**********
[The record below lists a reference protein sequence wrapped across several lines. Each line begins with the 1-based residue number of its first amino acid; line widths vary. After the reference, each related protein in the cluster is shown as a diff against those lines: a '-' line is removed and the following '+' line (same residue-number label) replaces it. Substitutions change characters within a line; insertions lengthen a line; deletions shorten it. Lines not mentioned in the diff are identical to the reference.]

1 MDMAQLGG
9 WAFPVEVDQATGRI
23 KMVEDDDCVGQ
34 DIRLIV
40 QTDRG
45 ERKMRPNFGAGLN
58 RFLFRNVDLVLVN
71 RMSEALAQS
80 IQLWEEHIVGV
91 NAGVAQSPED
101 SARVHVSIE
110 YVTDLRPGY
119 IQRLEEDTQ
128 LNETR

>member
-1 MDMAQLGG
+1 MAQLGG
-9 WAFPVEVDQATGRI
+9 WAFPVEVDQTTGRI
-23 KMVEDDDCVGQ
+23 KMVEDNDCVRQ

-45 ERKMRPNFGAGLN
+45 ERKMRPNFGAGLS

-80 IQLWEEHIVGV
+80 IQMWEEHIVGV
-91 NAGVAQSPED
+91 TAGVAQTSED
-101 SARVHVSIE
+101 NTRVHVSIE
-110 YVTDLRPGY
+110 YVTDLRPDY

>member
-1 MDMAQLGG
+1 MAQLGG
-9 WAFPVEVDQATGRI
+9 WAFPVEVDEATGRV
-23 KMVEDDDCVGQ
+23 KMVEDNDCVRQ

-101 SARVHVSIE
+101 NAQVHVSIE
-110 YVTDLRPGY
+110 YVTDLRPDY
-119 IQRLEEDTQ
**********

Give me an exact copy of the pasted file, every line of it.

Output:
[The record below lists a reference protein sequence wrapped across several lines. Each line begins with the 1-based residue number of its first amino acid; line widths vary. After the reference, each related protein in the cluster is shown as a diff against those lines: a '-' line is removed and the following '+' line (same residue-number label) replaces it. Substitutions change characters within a line; insertions lengthen a line; deletions shorten it. Lines not mentioned in the diff are identical to the reference.]

1 MDMAQLGG
9 WAFPVEVDQATGRI
23 KMVEDDDCVGQ
34 DIRLIV
40 QTDRG
45 ERKMRPNFGAGLN
58 RFLFRNVDLVLVN
71 RMSEALAQS
80 IQLWEEHIVGV
91 NAGVAQSPED
101 SARVHVSIE
110 YVTDLRPGY
119 IQRLEEDTQ
128 LNETR

>member
-1 MDMAQLGG
+1 MAQLGG
-9 WAFPVEVDQATGRI
+9 WAFPVEVDQTTGRI
-23 KMVEDDDCVGQ
+23 KMVEDNDCVRQ

-45 ERKMRPNFGAGLN
+45 ERKMRPNFGAGLS

-80 IQLWEEHIVGV
+80 IQMWEEHIVGV
-91 NAGVAQSPED
+91 TAGVAQTSED
-101 SARVHVSIE
+101 NTRVHVSIE
-110 YVTDLRPGY
+110 YVTDLRPDY

>member
-1 MDMAQLGG
+1 MAQLGG
-9 WAFPVEVDQATGRI
+9 WAFPVEVDEATGRV
-23 KMVEDDDCVGQ
+23 KMVEDNDCVRQ

-101 SARVHVSIE
+101 NAQVHVSIE
-110 YVTDLRPGY
+110 YVTDLRPDY
-119 IQRLEEDTQ